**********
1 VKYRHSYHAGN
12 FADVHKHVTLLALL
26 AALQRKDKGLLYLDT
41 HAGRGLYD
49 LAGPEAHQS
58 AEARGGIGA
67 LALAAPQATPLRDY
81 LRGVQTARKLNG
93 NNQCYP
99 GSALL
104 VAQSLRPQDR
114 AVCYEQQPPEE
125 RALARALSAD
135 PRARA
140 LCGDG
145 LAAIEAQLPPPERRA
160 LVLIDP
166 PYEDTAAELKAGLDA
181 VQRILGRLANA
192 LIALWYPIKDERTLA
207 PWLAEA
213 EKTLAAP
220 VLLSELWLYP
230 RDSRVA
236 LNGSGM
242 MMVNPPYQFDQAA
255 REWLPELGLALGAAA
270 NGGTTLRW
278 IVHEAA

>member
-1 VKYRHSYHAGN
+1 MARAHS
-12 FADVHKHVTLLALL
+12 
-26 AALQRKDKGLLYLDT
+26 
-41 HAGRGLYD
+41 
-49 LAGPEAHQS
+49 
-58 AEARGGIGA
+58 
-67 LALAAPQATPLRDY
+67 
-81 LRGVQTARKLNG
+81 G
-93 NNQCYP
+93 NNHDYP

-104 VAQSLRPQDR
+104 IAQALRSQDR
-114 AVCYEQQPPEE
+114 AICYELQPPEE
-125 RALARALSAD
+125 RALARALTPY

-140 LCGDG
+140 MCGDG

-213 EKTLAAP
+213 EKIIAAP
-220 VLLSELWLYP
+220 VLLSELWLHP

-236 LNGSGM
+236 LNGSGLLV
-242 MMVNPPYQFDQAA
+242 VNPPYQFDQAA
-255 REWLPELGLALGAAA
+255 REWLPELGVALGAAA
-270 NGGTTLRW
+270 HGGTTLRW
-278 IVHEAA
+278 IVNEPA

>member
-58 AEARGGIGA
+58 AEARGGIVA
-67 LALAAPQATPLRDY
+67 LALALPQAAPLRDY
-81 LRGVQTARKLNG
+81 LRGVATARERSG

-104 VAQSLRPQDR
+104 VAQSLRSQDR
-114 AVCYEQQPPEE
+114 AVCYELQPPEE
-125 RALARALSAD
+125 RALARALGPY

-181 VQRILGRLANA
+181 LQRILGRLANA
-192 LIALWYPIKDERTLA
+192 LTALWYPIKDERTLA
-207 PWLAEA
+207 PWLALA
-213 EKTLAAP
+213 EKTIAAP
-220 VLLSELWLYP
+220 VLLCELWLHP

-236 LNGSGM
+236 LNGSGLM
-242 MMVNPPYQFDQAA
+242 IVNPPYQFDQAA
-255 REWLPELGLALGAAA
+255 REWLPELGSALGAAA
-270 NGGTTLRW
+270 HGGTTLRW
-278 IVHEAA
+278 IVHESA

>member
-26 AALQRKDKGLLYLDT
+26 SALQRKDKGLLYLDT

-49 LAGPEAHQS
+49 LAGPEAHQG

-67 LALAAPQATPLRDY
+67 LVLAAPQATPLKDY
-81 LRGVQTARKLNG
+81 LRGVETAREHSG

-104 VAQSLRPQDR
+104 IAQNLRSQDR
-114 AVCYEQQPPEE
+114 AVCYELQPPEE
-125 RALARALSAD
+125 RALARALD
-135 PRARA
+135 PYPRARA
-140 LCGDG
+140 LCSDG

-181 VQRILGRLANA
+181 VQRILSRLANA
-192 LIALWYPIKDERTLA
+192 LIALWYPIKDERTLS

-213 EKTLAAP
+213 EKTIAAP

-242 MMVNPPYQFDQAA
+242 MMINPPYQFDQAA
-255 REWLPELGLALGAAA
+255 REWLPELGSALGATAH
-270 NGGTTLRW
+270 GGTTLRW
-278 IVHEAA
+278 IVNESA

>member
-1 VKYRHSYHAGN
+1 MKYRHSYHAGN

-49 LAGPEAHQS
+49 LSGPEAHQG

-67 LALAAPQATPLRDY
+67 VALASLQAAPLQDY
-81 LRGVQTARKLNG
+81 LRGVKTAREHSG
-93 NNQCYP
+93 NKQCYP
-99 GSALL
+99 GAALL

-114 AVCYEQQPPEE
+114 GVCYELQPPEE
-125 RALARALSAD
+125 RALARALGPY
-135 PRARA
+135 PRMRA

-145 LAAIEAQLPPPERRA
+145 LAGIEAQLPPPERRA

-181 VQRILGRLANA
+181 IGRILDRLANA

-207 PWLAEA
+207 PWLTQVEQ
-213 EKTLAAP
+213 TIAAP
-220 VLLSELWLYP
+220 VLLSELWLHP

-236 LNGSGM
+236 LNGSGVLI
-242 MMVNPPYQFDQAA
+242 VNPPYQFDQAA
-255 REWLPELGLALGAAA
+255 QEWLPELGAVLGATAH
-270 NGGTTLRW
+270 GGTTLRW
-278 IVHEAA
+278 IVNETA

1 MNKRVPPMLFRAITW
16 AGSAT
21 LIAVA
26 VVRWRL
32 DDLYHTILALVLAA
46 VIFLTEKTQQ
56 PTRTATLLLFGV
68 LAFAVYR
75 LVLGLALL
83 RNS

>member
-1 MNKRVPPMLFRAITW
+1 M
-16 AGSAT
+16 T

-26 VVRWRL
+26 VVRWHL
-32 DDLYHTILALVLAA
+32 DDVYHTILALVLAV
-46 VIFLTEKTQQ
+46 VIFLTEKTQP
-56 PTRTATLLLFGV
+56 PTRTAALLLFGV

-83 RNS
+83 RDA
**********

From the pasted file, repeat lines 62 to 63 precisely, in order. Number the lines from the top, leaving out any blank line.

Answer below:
+236 LNGSGLLV
-242 MMVNPPYQFDQAA